In the 1800s, Cognac was made mostly from Folle Blanche grapes, which are high-acid and aromatic, but these were mostly replaced after phylloxera by more dependable but less interesting Ugni Blanc, an import from Italy (where it's called Trebbiano.)

Now, however, the Ugni Blanc is ripening too quickly. Pinet said average grape harvests are three weeks earlier than 30 years ago. This presents a problem California wine fans will understand: too often the sugars develop ahead of the flavors.

Friday, October 14, 2016

Endorsements for San Francisco, California election of November 2016

Marijuana legalization is one of this election's most important propositions
I always make electoral endorsements because we should talk more, and with more civility, about our political choices, particularly local ones. This is the worst election I've ever done this for but that has nothing to do with the easy choice at the top of the ballot. We have an unwieldy 17 state ballot propositions and 24 city proposals.

I'll get right to the endorsements after long-awaited praise for the San Francisco Chronicle, my former employer. I've been complaining for years about the Chronicle's effort level on endorsements but this year, finally, it did a great job, interviewing all the top candidates and using its resources to investigate all the propositions. I don't agree with all of its choices, but the Chronicle put in the work and its recommendations are here.

As always, I am grateful to the very liberal San Francisco Bay Guardian, which now rises from the dead only to do its always well-researched endorsements. They are here.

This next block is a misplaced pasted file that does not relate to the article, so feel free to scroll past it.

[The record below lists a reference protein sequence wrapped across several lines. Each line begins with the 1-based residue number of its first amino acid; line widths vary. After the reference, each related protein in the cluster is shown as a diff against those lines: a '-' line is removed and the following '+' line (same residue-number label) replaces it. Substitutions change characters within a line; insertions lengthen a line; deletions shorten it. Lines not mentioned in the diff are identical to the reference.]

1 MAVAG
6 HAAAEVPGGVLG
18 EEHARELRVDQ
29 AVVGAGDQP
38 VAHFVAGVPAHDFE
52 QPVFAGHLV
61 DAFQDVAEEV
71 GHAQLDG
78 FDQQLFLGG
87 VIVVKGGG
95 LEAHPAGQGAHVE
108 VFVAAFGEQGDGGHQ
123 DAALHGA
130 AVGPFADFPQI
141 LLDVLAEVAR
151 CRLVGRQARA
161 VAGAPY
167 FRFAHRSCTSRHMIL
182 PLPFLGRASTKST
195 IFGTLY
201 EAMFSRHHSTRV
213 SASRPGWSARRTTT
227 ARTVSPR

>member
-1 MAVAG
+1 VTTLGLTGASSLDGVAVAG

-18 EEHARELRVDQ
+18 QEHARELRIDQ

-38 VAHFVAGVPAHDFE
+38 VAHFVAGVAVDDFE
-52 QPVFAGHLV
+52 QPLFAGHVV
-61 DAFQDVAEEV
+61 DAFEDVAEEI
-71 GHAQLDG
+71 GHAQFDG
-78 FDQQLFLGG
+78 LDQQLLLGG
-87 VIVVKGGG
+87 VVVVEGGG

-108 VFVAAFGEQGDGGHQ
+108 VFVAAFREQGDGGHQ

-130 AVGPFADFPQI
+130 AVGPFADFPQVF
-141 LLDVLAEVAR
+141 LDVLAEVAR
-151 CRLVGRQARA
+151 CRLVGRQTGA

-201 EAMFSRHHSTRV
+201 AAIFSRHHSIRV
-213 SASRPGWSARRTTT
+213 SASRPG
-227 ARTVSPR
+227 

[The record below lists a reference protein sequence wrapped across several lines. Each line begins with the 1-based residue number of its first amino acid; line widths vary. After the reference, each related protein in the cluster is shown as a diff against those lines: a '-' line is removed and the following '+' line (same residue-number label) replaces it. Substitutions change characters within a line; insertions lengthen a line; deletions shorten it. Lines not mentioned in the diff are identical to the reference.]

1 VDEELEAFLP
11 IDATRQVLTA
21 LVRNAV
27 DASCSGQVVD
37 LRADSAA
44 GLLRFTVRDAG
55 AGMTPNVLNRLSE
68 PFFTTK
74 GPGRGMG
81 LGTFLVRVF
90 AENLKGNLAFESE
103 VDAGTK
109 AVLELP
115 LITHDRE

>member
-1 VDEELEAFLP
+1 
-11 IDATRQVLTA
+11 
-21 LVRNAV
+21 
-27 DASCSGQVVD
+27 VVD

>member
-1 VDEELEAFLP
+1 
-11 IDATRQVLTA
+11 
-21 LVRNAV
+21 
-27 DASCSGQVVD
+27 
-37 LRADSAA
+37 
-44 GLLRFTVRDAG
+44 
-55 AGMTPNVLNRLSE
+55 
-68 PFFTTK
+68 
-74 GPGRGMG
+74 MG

Now on to my endorsements, which are brief at the top on the obvious ones. You can read more about those elsewhere.

US President

Hillary Clinton

US Senate

Kamala Harris

US House of Representatives, District 12

Nancy Pelosi

Jane Kim
California State Senate District 11

Jane Kim

Her opponent Scott Wiener is better financed, and not a terrible choice, but he takes a lot of wrong-headed positions and has run a relentlessly negative campaign. Kim is more representative of San Francisco values.

California State Assembly District 17

David Chiu 

I don't love him but he's just better qualified than the opposition.

San Francisco County Superior Court Judge, Office 7

Victor Hwang

Hwang has worked as both a prosecutor for 7 years in San Francisco and, before that, as a public defender for 4 years in Los Angeles. He is the better qualified candidate and has the great majority of endorsements, including a large number of endorsements from judges.

San Francisco Community College Board

Amy Bacharach, Rafael Mandelman, Alex Randolph, Shanell Williams

I hate voting for this board.

Wednesday, October 5, 2016

Bourbon history untangled in new book

As Bourbon is hot, Fred Minnick is writing books about it with military precision. His latest, "Bourbon: The Rise, Fall, and Rebirth of an American Whiskey" is his third in the last three years. It's his most ambitious and authoritative yet, and it leads me to wonder what he's going to do for an encore.

With this book, Minnick has tried to write the definitive history of America's domestic spirit. That approach bogs it down in the beginning, as he spends the opening chapter of the book trying to answer an unanswerable question, namely who is the father of bourbon (spoiler: nobody). I had the book sitting around for a few weeks and it took me several false starts to get past that part.

Fortunately, what begins as a fairly academic history takes off at the coming of Prohibition, at which point it becomes a page-turner.

The politics of distillation immediately before and during Prohibition are fascinating.